Government Contracts Law Update: HUBZone Firms Lose Priority Status
Mon Jan 3, 2011
On August 6, we discussed the ruling by the U.S. Court of Federal Claims in Mission Critical Solutions v. United States, which held that federal contracting officers must give priority to companies in the Small Business Administration (SBA) Historically Under Utilized Business Zone (HUBZone) program before offering contracts to SBA 8(a) and other firms qualified for set aside programs under the SBA regulations.
The priority afforded HUBZone firms set forth in Mission Critical Solutions ended Monday when President Obama signed the Small Business Jobs Act of 2010. Among other things, the Act relegated the HUBZone program to a position equal with other small business programs, such as the 8(a), service disabled veteran-owned, and pending women-owned small business programs. As such, federal contracting officers administering set-aside procurements need not consider whether HUBZone firms can satisfy agency needs prior to considering firms qualifying under other SBA programs.
The Act also:
- Authorizes the SBA to establish mentor-protégé programs to assist small businesses owned and controlled by service-disabled veterans, women, and those operating in HUBZones. These programs would be modeled after the 8(a) mentor-protégé program.
- Requires OMB’s Office of Federal Procurement Policy to establish a government-wide policy aimed at the reduction of contract bundling – a process in which several small contracts are consolidated and awarded to one firm, often beyond the capability of small businesses. Prior to bundling a contract, the agency’s senior procurement executive must render a determination that consolidation is necessary and justified. The rationale for bundling then would be publicly disclosed.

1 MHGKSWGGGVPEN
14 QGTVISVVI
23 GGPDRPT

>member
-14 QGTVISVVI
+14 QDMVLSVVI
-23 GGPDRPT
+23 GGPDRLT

- Instructs OFPP to develop guidance that would allow agencies to set aside parts of a multiple award contract for small business concerns. The policy would apply to indefinite delivery-indefinite quantity contracts and task and delivery-order awards.
- Establishes the Small Business Teams Pilot Program under which the SBA Administrator may make grants to eligible organizations to provide assistance and guidance to teams of small business concerns seeking to compete for larger procurement contracts.
- Mandates small businesses recertify their size status annually. The Act also establishes a government-wide policy for prosecuting companies that fraudulently disclose themselves to be a small business.
- Requires prime contractors to notify the contracting officer if certain subcontractors are paid a reduced price or payment is made more than 90 days past due. The unjustified failure by a prime contractor to make a full and timely payment to a subcontractor will be considered in evaluating the performance of the prime.
Although described by SBA representatives as a “clarification” to existing law, the re-establishment of contracting parity among the SBAs programs is significant; in fact, some HUBZone firms are concerned that, absent priority over other SBA programs, the HUBZone program will not long survive.
We can expect to see changes to the FAR and related agency regulations implementing these various directives in the near future.